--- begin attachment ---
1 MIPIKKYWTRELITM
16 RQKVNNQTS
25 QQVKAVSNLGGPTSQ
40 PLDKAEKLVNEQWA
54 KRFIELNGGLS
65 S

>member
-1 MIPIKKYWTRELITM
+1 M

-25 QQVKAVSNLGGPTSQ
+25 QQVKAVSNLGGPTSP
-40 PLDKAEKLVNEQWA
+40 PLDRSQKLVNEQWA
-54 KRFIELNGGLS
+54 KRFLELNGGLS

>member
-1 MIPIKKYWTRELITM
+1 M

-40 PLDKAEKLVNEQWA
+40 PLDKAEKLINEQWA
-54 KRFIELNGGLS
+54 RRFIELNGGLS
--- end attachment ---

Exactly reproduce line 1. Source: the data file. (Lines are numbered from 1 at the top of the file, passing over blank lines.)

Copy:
1 MIPIKKYWTRELITM